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I've now written a few applications using scala actors and I'm interested in how people have approached or dealt with some of the problems I've encountered.

A plethora of Message classes or !?

I have an actor which reacts to a user operation and must cause something to happen. Let's say it reacts to a message UserRequestsX(id). A continuing problem I have is that, because I want to modularize my programs, a single actor on its own is unable to complete the action without involving other actors. For example, suppose I need to use the id parameter to retrieve a bunch of values and then these need to be deleted via some other actor. If I were writing a normal Java program, I might do something like:

public void reportTrades(Date date) {
    Set<Trade> trades = persistence.lookup(date);

Which is simple enough. However, using actors this becomes a bit of a pain because I want to avoid using !?. One actor reacts to the ReportTrades(date) message but it must ask a PersistenceActor for the trades and then a ReportActor to report them. The only way I've found of doing this is to do:

react {
    case ReportTrades(date) =>
       persistenceActor ! GetTradesAndReport(date)

So that in my PersistenceActor I have a react block:

react {
    case GetTradesAndReport(date) =>
       val ts = trades.get(date) //from persietent store
       reportActor ! ReportTrades(ts)

But now I have 2 problems:

  1. I have to create extra message classes to represent the same request (i.e. "report trades"). In fact I have three in this scenario but I may have many more - it becomes a problem keeping track of these
  2. What should I call the first and third message ReportTrades? It's confusing to call them both ReportTrades (or if I do, I must put them in separate packages). Essentially there is no such thing as overloading a class by val type.

Is there something I'm missing? Can I avoid this? Should I just give up and use !? Do people use some organizational structure to clarify what is going on?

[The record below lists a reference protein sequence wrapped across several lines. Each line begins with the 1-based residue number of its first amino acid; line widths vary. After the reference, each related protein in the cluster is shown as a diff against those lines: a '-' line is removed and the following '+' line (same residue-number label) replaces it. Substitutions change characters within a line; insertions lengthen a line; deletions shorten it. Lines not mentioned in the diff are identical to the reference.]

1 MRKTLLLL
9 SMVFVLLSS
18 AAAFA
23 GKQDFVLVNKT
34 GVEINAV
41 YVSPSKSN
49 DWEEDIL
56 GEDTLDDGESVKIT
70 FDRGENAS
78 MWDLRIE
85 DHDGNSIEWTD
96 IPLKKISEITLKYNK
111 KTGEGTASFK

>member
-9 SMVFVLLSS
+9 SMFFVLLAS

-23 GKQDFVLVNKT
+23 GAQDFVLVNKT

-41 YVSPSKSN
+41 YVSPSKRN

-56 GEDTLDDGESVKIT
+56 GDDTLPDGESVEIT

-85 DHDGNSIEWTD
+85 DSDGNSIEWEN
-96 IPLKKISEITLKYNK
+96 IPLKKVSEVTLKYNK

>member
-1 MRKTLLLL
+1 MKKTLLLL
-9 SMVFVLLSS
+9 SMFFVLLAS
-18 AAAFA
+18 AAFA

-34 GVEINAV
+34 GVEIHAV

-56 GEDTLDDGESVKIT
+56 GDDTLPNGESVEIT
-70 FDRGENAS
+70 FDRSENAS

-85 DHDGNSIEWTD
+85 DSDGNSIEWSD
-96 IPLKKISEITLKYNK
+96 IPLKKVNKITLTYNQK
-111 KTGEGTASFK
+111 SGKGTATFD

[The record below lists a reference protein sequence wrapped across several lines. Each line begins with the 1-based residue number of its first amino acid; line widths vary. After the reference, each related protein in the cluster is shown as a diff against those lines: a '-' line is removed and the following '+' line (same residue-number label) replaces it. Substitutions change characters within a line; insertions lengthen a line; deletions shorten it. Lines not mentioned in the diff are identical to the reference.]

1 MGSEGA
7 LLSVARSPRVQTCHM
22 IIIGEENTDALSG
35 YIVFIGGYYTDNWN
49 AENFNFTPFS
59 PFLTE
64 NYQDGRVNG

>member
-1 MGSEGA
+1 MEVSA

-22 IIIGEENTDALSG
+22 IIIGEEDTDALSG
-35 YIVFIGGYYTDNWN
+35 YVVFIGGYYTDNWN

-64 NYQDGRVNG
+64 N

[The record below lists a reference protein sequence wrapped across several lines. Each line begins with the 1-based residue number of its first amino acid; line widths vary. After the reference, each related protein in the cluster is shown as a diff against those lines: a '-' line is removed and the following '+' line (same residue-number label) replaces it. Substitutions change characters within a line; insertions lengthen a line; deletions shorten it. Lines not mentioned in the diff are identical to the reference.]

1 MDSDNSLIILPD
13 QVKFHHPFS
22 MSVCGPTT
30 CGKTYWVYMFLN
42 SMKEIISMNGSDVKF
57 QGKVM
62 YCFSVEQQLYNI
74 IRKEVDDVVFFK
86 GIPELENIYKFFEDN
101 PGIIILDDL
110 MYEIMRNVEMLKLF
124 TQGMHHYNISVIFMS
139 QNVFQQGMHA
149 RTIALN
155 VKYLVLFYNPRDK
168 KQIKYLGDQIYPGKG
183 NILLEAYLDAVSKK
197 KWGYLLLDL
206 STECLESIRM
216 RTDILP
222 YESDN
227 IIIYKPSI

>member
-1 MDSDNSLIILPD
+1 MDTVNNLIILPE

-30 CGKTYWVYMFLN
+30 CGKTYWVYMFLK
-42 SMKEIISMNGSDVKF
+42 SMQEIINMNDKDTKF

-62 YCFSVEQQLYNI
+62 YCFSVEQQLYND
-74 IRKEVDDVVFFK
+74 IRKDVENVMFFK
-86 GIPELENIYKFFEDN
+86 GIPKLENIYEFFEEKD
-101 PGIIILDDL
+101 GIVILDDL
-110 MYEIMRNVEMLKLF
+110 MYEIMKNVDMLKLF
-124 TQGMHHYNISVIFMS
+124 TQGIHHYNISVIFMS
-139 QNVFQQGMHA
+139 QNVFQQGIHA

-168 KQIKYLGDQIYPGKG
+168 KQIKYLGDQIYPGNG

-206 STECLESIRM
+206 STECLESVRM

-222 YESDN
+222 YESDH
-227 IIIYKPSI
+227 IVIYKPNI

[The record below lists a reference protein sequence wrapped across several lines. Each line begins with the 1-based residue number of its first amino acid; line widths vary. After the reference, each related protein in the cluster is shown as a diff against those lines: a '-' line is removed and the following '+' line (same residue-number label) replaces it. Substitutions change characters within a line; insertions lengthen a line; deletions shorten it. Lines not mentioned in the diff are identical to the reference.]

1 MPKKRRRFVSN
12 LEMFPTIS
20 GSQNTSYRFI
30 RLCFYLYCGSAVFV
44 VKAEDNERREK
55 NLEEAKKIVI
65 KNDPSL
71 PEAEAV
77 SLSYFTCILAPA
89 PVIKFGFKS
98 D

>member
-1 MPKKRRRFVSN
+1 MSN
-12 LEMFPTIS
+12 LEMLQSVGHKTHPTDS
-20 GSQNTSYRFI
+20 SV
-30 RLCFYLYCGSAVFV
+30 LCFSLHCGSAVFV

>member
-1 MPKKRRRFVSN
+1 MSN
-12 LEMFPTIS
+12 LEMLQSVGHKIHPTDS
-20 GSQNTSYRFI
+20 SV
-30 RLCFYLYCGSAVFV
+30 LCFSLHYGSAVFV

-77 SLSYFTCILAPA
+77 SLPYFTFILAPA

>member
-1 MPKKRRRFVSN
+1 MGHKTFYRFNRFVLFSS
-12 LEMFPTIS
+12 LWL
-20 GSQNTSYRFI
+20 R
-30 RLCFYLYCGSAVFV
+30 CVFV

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Is it safe to access the persistent store directly in "react" ? I thought you couldn't do blocking operations. Maybe "receive" is needed for that particular actor. –  Dobes Vandermeer Aug 8 '11 at 14:38

2 Answers 2

up vote 2 down vote accepted

To me, your ReportTrades message is mixing two different concepts. One is a Request, the order is a Response. They might be named GetTradesReport(Date) and SendTradesReport(List[Trade]), for example. Or, maybe, ReportTradesByDate(Date) and GenerateTradesReport(List[Trade]).

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But my point still stands; I have all these classes used for nothing other than passing data around. Yesterday I wrote some code whereby I needed to "decorate" a request with information from 4 separate actors. Even allowing for sensible naming, it is a lot of confusing classes! –  oxbow_lakes Aug 22 '09 at 11:54
Well, such classes are never used just to convey information. They are used to convey information from one place to another for a purpose. If you name them accordingly, you improve the overall legibility of the code. –  Daniel C. Sobral Aug 22 '09 at 15:19

Are there some objections to using reply? Or passing trades around? If not, your code would probably look like

react {
  case ReportTrades(date) => persistenceActor ! GetTrades(date)
  case Trades(ts) => // do smth with trades


react {
  case GetTrades(date) => reply(Trades(trades.get(date)))


share|improve this answer
I guess my point is that I can't just pass a Trades object back to my coordinator as how would it know which original command was being invoked? For example, I may have several things I need to do: DeleteTrades, ReportTrades, LoadTrades etc. The coordinator is going to need to get a response like SomeTradesToReport, SomeTradesToDelete or SomeTradesToLoad (assuming I am avoiding !?) –  oxbow_lakes Aug 23 '09 at 10:08

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